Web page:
From Starch to Starch Microspheres. Formation of an Ordered Structure during Processing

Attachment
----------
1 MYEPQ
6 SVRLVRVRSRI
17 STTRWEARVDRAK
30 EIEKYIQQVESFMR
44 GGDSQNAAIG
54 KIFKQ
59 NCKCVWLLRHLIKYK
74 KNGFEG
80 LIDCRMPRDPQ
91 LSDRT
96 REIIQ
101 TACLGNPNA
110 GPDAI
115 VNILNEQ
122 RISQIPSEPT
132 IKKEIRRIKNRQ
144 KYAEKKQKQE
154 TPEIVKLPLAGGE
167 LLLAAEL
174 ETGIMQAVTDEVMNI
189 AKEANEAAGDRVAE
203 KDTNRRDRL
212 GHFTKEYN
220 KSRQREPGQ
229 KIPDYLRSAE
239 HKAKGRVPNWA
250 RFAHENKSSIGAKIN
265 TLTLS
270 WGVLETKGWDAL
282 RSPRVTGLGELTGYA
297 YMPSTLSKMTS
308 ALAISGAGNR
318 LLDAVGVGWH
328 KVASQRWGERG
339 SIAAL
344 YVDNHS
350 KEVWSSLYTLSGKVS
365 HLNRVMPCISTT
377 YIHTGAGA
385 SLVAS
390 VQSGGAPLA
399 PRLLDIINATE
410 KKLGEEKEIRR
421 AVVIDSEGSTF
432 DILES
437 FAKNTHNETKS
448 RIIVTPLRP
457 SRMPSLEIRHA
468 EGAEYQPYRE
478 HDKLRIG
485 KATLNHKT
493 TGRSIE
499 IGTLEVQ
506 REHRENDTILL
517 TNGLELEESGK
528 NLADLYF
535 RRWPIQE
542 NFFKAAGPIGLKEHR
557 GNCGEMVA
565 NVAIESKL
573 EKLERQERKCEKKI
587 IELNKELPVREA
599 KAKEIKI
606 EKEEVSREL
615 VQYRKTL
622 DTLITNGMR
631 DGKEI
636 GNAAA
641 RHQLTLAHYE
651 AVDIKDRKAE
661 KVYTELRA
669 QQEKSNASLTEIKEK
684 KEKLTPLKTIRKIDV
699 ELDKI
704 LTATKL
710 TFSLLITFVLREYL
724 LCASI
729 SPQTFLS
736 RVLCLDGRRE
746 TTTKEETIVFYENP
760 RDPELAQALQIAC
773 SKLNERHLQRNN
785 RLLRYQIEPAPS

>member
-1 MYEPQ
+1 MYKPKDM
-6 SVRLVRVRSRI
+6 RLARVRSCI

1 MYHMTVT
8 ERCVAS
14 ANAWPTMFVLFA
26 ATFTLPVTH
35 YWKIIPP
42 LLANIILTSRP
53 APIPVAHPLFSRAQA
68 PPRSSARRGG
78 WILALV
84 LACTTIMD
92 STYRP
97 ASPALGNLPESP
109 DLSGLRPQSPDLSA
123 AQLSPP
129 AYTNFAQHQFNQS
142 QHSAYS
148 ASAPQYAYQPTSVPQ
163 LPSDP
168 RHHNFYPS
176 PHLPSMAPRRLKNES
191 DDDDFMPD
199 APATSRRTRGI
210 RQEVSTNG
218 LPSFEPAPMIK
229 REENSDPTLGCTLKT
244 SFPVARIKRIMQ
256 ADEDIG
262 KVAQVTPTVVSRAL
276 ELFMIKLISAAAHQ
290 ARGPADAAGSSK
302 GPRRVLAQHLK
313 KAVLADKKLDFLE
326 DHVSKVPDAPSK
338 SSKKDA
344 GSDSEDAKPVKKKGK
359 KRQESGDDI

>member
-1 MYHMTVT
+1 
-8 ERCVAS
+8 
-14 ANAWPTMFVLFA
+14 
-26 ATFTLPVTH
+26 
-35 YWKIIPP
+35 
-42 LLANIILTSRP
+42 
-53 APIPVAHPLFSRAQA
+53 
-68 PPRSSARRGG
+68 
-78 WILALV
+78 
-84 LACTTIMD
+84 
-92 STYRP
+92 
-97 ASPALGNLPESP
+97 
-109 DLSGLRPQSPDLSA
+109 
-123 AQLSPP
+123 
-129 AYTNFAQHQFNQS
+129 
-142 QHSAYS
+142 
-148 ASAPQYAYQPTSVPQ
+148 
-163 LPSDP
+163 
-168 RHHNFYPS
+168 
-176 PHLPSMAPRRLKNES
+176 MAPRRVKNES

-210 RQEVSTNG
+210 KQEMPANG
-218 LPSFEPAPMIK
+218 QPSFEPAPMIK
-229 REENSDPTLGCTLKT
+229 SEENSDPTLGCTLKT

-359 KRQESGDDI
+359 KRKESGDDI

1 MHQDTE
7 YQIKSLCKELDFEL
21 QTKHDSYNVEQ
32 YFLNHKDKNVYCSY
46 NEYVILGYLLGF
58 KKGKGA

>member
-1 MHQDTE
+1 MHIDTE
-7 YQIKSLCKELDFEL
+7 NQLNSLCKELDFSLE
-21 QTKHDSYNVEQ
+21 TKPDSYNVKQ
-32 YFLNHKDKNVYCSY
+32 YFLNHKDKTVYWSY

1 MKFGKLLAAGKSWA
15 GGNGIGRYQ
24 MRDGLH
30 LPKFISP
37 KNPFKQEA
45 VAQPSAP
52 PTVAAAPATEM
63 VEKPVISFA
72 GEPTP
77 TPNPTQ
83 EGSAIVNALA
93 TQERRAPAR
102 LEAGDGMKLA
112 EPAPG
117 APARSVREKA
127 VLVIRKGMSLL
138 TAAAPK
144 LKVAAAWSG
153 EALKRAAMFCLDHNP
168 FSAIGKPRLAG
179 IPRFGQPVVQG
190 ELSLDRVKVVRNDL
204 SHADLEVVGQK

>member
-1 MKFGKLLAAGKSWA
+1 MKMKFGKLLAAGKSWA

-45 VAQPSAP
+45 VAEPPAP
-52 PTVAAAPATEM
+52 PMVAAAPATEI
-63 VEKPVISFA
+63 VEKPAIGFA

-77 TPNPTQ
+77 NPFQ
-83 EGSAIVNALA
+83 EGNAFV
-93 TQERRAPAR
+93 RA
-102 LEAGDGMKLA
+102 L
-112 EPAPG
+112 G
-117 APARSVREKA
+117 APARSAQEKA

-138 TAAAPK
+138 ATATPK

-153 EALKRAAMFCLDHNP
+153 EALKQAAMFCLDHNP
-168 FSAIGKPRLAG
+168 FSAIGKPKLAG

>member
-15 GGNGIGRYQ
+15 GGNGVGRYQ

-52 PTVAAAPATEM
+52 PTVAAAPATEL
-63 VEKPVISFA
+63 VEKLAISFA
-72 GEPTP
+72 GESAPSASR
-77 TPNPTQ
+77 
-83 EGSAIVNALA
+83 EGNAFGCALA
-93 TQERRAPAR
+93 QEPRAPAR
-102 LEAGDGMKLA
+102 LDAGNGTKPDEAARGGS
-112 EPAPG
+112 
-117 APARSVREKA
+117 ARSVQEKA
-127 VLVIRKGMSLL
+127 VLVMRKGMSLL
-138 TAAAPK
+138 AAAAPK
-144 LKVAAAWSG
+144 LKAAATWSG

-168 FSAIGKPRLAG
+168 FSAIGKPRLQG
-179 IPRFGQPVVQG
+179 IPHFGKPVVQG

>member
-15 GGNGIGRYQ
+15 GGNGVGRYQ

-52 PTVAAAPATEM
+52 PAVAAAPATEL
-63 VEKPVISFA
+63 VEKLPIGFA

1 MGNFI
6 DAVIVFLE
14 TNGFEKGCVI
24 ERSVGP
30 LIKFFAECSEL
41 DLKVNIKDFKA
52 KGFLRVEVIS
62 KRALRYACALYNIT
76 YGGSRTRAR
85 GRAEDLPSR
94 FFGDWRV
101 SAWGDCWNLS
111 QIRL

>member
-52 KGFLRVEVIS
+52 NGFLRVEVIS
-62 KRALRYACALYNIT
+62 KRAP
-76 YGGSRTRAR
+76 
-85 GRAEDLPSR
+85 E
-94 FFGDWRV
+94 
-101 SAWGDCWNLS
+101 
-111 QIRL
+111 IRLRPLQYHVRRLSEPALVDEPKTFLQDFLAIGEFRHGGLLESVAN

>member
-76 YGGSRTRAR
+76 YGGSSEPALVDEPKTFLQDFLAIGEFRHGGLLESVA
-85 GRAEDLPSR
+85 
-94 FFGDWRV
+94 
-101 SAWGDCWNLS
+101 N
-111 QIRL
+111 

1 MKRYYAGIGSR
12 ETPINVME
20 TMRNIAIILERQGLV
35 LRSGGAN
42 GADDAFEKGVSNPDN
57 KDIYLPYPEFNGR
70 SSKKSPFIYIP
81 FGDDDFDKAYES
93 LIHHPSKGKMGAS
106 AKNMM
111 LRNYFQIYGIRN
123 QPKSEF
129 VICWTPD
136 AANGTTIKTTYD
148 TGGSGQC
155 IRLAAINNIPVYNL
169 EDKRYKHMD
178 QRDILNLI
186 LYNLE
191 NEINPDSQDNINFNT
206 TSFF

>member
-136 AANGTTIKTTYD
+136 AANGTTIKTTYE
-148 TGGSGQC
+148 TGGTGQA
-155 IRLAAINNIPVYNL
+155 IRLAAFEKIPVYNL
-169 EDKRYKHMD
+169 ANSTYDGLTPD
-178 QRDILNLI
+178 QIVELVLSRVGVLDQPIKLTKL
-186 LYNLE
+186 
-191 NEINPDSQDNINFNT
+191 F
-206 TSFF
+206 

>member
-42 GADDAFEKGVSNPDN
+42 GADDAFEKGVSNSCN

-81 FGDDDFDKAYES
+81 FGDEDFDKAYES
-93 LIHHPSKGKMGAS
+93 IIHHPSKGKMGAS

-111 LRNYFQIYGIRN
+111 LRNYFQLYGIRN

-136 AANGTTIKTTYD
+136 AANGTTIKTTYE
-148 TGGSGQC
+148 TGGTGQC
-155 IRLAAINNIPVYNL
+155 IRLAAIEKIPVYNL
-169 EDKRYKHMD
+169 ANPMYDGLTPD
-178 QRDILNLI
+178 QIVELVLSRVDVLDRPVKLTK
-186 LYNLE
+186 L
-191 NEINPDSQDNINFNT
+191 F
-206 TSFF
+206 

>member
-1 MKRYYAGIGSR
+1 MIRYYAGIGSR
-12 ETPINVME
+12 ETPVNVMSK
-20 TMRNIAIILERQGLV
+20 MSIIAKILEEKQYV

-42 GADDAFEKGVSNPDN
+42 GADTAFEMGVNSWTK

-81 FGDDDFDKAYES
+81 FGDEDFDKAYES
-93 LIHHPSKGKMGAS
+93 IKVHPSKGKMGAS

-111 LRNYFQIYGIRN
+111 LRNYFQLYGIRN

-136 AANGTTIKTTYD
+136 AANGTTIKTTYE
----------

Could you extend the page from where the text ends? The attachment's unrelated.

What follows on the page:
Abstract: Starch microsphere is a dosage form suitable for the encapsulation of protein drugs. The starch microspheres investigated in this thesis are intended for release of the drug in a pre-designed way, or in controlled manner. For this purpose the starch microspheres can be coated by poly(DL-lactide-co-glycolide) (PLG) film, which is a release controlling. The term microsphere quality is complicated and includes parameters ranging from the microscopic appearance (i.e. shape, surface morphology) and physical properties (e.g. crystallinity), to the yield of the microspheres, encapsulation efficiency and release kinetics. The ideal starch particle should be of spherical or close to spherical form, of desired size, with well-defined and sharp particle contours, non-damaged, non-aggregated and non-brittle at handling, since these properties might impact the coating of the particles, as well as administration through the injection and the subsequent release. These ideal particles should be produced with high yield, be able to encapsulate a high level of the protein available and be able to release the protein in the controlled manner. In this thesis it has been shown that the microspheres can be produced of different qualities. The quality has been shown to be influenced by the type of starch, by the type of protein, by the buffer used, by individual incubation times at the two temperatures, 6 ?C and 37 ?C, by the total incubation time, and by relationships between the incubation times at these two temperatures. The process of producing starch microparticles in this thesis was described in terms of starch crystallization and obtained double helical and crystalline order. This ordered structure could be related to efficiency of entrapment of the active substance, its subsequent release and starch degradation rate. Crystallization of starch in the microspheres during the production was compared to crystallization of starch in stored dispersions. It was observed that crystallization of starch during microsphere production proceeded differently from what had been previously reported for stored starch dispersions. In order to investigate the crystallization within microspheres thoroughly this work has been carried out corresponding to a number of variables.
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